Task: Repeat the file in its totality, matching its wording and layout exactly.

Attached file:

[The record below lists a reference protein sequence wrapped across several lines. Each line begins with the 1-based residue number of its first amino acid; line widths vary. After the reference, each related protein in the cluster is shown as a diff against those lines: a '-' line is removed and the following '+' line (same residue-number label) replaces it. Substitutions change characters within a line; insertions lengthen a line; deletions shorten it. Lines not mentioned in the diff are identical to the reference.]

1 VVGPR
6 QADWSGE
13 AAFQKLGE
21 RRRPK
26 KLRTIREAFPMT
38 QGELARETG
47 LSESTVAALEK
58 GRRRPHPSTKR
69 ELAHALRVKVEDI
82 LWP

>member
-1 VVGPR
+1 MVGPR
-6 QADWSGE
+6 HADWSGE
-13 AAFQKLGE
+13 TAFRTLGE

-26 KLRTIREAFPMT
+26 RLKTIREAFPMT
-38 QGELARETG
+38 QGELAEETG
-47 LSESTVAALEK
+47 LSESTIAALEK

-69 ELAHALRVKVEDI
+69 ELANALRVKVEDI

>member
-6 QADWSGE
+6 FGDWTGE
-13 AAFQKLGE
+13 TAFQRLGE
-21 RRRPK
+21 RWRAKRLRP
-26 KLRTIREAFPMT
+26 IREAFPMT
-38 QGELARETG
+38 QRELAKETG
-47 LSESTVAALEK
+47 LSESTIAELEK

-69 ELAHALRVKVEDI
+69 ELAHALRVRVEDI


[The record below lists a reference protein sequence wrapped across several lines. Each line begins with the 1-based residue number of its first amino acid; line widths vary. After the reference, each related protein in the cluster is shown as a diff against those lines: a '-' line is removed and the following '+' line (same residue-number label) replaces it. Substitutions change characters within a line; insertions lengthen a line; deletions shorten it. Lines not mentioned in the diff are identical to the reference.]

1 VVGPR
6 QADWSGE
13 AAFQKLGE
21 RRRPK
26 KLRTIREAFPMT
38 QGELARETG
47 LSESTVAALEK
58 GRRRPHPSTKR
69 ELAHALRVKVEDI
82 LWP

>member
-1 VVGPR
+1 MVGPR
-6 QADWSGE
+6 HADWSGE
-13 AAFQKLGE
+13 TAFRTLGE

-26 KLRTIREAFPMT
+26 RLKTIREAFPMT
-38 QGELARETG
+38 QGELAEETG
-47 LSESTVAALEK
+47 LSESTIAALEK

-69 ELAHALRVKVEDI
+69 ELANALRVKVEDI

>member
-6 QADWSGE
+6 FGDWTGE
-13 AAFQKLGE
+13 TAFQRLGE
-21 RRRPK
+21 RWRAKRLRP
-26 KLRTIREAFPMT
+26 IREAFPMT
-38 QGELARETG
+38 QRELAKETG
-47 LSESTVAALEK
+47 LSESTIAELEK

-69 ELAHALRVKVEDI
+69 ELAHALRVRVEDI